Office of the President

Presidential initiative on research excellence

August 3, 2018
Presidential initiative on research excellence

Dear Roadrunners,

I have a conviction that I know many of you share: San Antonio deserves a world-class public research university.

As many of you have heard me say, the city of Boston has eight universities that hold an R1 Carnegie classificationsignifying they engage in the highest levels of research activity.

San Antonio needs a Carnegie R1 institution, and we would like for UTSA to be its first.

Similarly, UTSA is positioned to gain access to the National University Research Fund (NRUF), monies designated by the Texas State Legislature to help our state’s universities achieve prominence on the national stage. The designation comes with about $8 million annually in state dollars that will help us attract leading scholars to UTSA and ensure they have the support they need to pursue groundbreaking research.

To help us reach these goals, I am pleased to announce the launch of the Presidential Initiative on Research Excellence. Led by Dr. Bernard Arulanandam, Interim Vice President for Research, Economic Development and Knowledge Enterprise, this initiative will have a monumental impact on UTSA’s future as a multicultural discovery enterprise.

Dr. Arulanandam and his team have already set the wheels in motion, implementing several strategies over the last year to align our resources and intellectual talents with NRUF and Carnegie R1 criteria. This initiative establishes a task force to shepherd us through the final miles as we prepare for upcoming review cycles.

To be NRUF eligible, we need to meet a slate of targets that encompass research expenditures, faculty awards and Ph.D. graduates, among others. Having helped lead the NRUF journey during my time at Texas Tech, I can say with certainty that this goal is well within UTSA’s reach (just as it was for UT Dallas which announced their NRUF eligibility last week). Our goal is to meet all NRUF criteria in 2020 and 2021. Maintaining our numbers for the mandatory two-year evaluation period will result in full eligibility in the year 2023.

We are on the right path. UTSA’s restricted research expenditures grew from $36.4 million in FY 2016 to $40.1 million in FY 2017, and we’ve seen increases in federal partnerships as part of the National Security Collaboration Center initiative and our other emerging areas of scholarly expertise.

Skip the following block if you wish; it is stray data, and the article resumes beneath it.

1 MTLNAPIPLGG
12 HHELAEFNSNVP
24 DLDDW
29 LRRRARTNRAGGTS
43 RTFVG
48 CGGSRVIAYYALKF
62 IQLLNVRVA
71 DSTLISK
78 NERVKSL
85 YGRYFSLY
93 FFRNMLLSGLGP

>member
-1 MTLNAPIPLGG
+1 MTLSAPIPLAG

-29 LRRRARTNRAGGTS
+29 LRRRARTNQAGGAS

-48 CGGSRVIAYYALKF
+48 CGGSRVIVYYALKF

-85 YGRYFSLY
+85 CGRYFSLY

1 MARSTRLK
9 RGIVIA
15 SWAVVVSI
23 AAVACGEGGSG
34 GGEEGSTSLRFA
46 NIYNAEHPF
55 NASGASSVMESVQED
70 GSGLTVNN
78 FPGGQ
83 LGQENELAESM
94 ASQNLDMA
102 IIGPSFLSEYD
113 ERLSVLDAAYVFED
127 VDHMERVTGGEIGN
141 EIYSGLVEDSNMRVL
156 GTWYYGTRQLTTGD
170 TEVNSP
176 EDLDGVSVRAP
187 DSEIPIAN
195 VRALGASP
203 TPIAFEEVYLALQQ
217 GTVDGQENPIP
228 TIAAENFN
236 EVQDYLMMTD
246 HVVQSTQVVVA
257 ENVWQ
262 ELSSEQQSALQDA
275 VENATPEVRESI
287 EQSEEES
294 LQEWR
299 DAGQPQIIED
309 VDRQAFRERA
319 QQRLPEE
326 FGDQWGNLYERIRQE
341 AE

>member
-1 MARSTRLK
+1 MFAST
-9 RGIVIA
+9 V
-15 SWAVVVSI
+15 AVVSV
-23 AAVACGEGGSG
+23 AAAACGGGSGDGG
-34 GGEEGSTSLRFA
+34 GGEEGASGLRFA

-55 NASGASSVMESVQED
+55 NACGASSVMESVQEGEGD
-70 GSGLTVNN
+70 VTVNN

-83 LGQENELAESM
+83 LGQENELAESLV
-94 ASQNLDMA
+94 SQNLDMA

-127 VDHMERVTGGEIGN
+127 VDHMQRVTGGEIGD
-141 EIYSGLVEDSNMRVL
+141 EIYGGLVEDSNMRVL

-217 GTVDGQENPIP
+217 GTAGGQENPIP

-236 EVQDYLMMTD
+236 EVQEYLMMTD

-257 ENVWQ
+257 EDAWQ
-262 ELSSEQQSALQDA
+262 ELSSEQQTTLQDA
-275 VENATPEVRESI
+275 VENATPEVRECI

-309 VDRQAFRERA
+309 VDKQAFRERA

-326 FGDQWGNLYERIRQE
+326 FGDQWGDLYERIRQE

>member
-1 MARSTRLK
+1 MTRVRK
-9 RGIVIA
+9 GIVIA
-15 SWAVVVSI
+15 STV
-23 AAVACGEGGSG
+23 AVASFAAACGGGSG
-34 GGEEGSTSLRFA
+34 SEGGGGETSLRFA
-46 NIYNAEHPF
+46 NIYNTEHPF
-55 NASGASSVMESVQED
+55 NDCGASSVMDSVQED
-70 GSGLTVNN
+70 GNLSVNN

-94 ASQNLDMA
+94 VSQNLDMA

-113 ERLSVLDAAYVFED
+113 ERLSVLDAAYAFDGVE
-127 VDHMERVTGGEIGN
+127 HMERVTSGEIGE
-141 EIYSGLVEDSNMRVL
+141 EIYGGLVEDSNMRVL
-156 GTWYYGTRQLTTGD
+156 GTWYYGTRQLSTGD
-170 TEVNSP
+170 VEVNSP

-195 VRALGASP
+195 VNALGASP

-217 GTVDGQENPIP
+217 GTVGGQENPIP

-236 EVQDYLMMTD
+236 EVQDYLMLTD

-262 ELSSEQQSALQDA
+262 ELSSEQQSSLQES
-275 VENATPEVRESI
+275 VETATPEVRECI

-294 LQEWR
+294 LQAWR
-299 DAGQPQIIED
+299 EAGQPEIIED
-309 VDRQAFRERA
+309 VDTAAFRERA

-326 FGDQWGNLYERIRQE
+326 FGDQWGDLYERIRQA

For the Carnegie Classification, we have our sights set on the 2021 evaluation cycle (which will be based on data from our 2020 fiscal year). Seven of our ten peer models of excellence are classified as R1 institutions, and we will emulate their successful practices. Increasing UTSA’s Ph.D. student population will be key to our success, in addition to continuing our research expenditure upward trajectory. As with our NRUF efforts, we have already made great progress in maximizing our Carnegie criteria standings.

Attaining these milestones amounts to much more than additional feathers in our cap. While they will bring new levels of prestige to UTSA and to San Antonio, they will also serve as endorsements of the education we provide to our students. NRUF and Carnegie R1 underpin our commitment to providing transformational experiences inside and outside of the classroom, engagement opportunities with world-renown scholars, and preparation for careers and meaningful work that tackles our society’s grandest challenges. They set the stage for UTSA to align with those institutions in the prestigious Association of American Universities – in fact, our peer model U.C. Irvine is already an AAU member institution.

If you look ahead ten years, UTSA’s impact will be even deeper than it is today – with multiple campuses, more faculty, a larger graduate student population and a research enterprise among the best in Texas. NRUF and Carnegie designations are waypoints along this path, and I am grateful to you, our faculty and staff, for the critical roles you all play in charting our course forward.

With appreciation,